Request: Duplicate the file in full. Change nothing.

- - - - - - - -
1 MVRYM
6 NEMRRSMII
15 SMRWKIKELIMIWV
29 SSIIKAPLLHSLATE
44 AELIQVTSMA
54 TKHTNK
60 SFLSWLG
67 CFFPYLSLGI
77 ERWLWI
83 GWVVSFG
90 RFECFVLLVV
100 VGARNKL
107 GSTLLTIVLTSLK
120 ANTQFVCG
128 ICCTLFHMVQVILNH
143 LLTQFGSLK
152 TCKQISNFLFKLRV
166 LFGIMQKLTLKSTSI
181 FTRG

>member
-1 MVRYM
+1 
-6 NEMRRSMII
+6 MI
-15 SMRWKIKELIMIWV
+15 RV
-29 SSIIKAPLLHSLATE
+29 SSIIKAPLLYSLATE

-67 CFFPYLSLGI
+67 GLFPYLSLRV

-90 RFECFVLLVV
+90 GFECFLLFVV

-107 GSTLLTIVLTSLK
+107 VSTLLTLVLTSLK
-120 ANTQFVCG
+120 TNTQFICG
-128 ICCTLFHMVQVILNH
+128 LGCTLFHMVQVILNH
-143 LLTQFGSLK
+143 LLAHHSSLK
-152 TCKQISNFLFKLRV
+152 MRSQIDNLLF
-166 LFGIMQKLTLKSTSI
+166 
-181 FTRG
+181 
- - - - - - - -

1 MVRYM
6 NEMRRSMII
15 SMRWKIKELIMIWV
29 SSIIKAPLLHSLATE
44 AELIQVTSMA
54 TKHTNK
60 SFLSWLG
67 CFFPYLSLGI
77 ERWLWI
83 GWVVSFG
90 RFECFVLLVV
100 VGARNKL
107 GSTLLTIVLTSLK
120 ANTQFVCG
128 ICCTLFHMVQVILNH
143 LLTQFGSLK
152 TCKQISNFLFKLRV
166 LFGIMQKLTLKSTSI
181 FTRG

>member
-1 MVRYM
+1 
-6 NEMRRSMII
+6 MI
-15 SMRWKIKELIMIWV
+15 RV
-29 SSIIKAPLLHSLATE
+29 SSIIKAPLLYSLATE

-67 CFFPYLSLGI
+67 GLFPYLSLRV

-90 RFECFVLLVV
+90 GFECFLLFVV

-107 GSTLLTIVLTSLK
+107 VSTLLTLVLTSLK
-120 ANTQFVCG
+120 TNTQFICG
-128 ICCTLFHMVQVILNH
+128 LGCTLFHMVQVILNH
-143 LLTQFGSLK
+143 LLAHHSSLK
-152 TCKQISNFLFKLRV
+152 MRSQIDNLLF
-166 LFGIMQKLTLKSTSI
+166 
-181 FTRG
+181 